~/.bashrc 
~/.bash_profile 
~/.profile 
~/.zshrc
~/.zlogin

Comment-out/remove the following lines from /etc/profile:

 source /etc/profile.d/sm.sh
 source /etc/profile.d/rvm.sh

/etc/profile is a read-only file so use:

sudo vim /etc/profile

And after making the change write using a bang!

:w!

Finally re-login/restart your terminal.

| improve this answer | |
  • What makes that initial message appear? – Newbyte Mar 6 at 17:44
  • 1
    If RVM was installed for a single user, it shouldn't have been done using sudo initially, so none of its files will be in the /etc or /usr paths. Only when it was installed using the multi-user or with sudo will you see that, and their existence are strong hints that the RVM installation documentation was NOT followed to install it in the first place. – the Tin Man Apr 13 at 23:52
17

In addition to @tadman's answer I removed the wrappers in /usr/local/bin as well as the file /etc/profile.d/rvm.

The wrappers include:

erb
gem
irb
rake
rdoc
ri
ruby
testrb
| improve this answer | |
  • 3
    Note: it’s /usr/local/bin, not /user/local/bin. – bfontaine Nov 16 '14 at 20:38
7

A lot of people do a common mistake of thinking that 'rvm implode' does it . You need to delete all traces of any .rm files . Also , it will take some manual deletions from root . Make sure , it gets deleted and also all the ruby versions u installed using it .

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6

Remove the RVM load script from /.bash_rc or /.zsh_rc, then use:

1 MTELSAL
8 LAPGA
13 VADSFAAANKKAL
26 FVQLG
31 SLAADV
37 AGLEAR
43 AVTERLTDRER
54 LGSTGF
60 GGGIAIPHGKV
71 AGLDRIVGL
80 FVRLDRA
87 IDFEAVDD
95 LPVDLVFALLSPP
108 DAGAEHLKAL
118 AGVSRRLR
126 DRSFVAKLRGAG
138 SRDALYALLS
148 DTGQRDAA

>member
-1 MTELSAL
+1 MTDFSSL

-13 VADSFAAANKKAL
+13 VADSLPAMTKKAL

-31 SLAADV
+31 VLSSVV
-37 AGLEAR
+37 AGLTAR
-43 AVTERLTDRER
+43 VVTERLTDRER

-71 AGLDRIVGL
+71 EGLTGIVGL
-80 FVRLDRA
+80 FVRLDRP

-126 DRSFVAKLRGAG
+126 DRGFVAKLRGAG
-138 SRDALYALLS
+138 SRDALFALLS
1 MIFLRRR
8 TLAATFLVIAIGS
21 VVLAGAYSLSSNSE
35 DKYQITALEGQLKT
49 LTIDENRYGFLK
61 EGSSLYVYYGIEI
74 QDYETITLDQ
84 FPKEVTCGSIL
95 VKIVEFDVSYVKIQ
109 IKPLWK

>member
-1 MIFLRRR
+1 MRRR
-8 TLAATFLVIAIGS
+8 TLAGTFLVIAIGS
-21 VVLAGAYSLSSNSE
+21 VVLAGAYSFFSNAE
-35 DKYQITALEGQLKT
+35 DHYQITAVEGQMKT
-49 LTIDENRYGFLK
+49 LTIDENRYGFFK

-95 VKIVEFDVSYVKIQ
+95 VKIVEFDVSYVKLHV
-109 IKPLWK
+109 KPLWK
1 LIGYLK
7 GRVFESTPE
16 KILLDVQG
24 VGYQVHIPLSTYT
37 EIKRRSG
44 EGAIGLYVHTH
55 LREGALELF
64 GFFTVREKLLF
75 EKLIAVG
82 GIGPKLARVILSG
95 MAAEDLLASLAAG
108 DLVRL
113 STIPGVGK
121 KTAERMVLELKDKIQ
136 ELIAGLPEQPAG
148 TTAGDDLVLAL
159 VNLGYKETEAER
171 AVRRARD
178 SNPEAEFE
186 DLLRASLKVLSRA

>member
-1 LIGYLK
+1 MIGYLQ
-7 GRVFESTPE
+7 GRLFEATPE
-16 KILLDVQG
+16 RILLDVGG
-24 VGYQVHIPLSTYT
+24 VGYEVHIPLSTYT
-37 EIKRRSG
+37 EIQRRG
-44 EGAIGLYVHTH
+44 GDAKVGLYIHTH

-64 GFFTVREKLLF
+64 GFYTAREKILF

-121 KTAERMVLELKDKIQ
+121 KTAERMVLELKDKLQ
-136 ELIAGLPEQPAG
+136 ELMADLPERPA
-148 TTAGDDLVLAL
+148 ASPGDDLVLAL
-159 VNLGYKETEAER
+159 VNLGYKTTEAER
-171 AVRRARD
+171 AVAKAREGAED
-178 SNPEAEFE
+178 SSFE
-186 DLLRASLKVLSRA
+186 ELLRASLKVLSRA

rm -rf /.rvm

Or:

rvm implode
| improve this answer | |
  • 2
    Is it rvm rm -rf /.rvm or rm -rf ~/.rvm ? – shibly Dec 21 '15 at 23:59
5

Run:

rvm implode

Now you need to uninstall the RVM gem using:

gem uninstall rvm

Check if there are any remaining RVM files in your home directory, if yes remove them.

Go to the home directory and list all hidden files:

ls -a

rm  .rvm
rm  .rvmrc
| improve this answer | |
  • Note: RVM isn't a gem so gem uninstall rvm will fail. – the Tin Man Apr 13 at 23:56
3

Note that if you installed RVM via apt-get, you have to run some further steps than rvm implode or apt-get remove ruby-rvm to get it to really uninstall.

See "Installing RVM on Ubuntu".

| improve this answer | |
2

If you're still getting a env: ruby_executable_hooks: No such file or directory when calling some Ruby package, that means RVM left a little gift for you in your $PATH.

Run the following to find the offending scripts:

grep '#!/usr/bin/env ruby_executable_hooks' /usr/local/bin/*

Then rm all the matches. You'll have to reinstall all of those libraries with an RVM-free gem, of course.

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2

For other shell newbies trying to fix the PATH variable

After following instructions in accepted answer, check and modify your PATH variable if necessary :

env | grep PATH 

if you see "rvm" anywhere, you need to figure out where you are setting PATH and modify. I was setting it in 3 files - so check all the following files: